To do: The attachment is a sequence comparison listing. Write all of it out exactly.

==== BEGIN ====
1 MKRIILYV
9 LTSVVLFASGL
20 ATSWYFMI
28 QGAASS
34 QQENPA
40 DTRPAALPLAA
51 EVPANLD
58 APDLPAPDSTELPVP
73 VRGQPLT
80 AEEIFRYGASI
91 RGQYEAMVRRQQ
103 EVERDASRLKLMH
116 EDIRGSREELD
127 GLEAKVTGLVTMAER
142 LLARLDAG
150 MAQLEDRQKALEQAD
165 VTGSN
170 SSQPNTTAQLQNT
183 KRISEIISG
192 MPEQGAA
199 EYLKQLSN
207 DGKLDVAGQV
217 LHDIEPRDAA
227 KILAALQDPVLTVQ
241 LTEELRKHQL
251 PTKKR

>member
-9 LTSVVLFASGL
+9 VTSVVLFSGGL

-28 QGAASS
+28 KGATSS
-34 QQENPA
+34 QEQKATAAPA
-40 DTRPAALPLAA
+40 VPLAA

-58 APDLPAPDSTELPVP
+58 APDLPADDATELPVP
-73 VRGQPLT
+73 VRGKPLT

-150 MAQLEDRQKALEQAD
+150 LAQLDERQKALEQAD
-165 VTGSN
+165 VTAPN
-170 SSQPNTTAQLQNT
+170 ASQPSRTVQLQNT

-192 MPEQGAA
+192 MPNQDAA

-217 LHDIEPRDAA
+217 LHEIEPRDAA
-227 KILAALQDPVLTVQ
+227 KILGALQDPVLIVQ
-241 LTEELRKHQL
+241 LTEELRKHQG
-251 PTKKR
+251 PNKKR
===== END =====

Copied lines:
1 MKRIILYV
9 LTSVVLFASGL
20 ATSWYFMI
28 QGAASS
34 QQENPA
40 DTRPAALPLAA
51 EVPANLD
58 APDLPAPDSTELPVP
73 VRGQPLT
80 AEEIFRYGASI
91 RGQYEAMVRRQQ
103 EVERDASRLKLMH
116 EDIRGSREELD
127 GLEAKVTGLVTMAER
142 LLARLDAG
150 MAQLEDRQKALEQAD
165 VTGSN
170 SSQPNTTAQLQNT
183 KRISEIISG
192 MPEQGAA
199 EYLKQLSN
207 DGKLDVAGQV
217 LHDIEPRDAA
227 KILAALQDPVLTVQ
241 LTEELRKHQL
251 PTKKR

>member
-9 LTSVVLFASGL
+9 VTSVVLFSGGL

-28 QGAASS
+28 KGATSS
-34 QQENPA
+34 QEQKATAAPA
-40 DTRPAALPLAA
+40 VPLAA

-58 APDLPAPDSTELPVP
+58 APDLPADDATELPVP
-73 VRGQPLT
+73 VRGKPLT

-150 MAQLEDRQKALEQAD
+150 LAQLDERQKALEQAD
-165 VTGSN
+165 VTAPN
-170 SSQPNTTAQLQNT
+170 ASQPSRTVQLQNT

-192 MPEQGAA
+192 MPNQDAA

-217 LHDIEPRDAA
+217 LHEIEPRDAA
-227 KILAALQDPVLTVQ
+227 KILGALQDPVLIVQ
-241 LTEELRKHQL
+241 LTEELRKHQG
-251 PTKKR
+251 PNKKR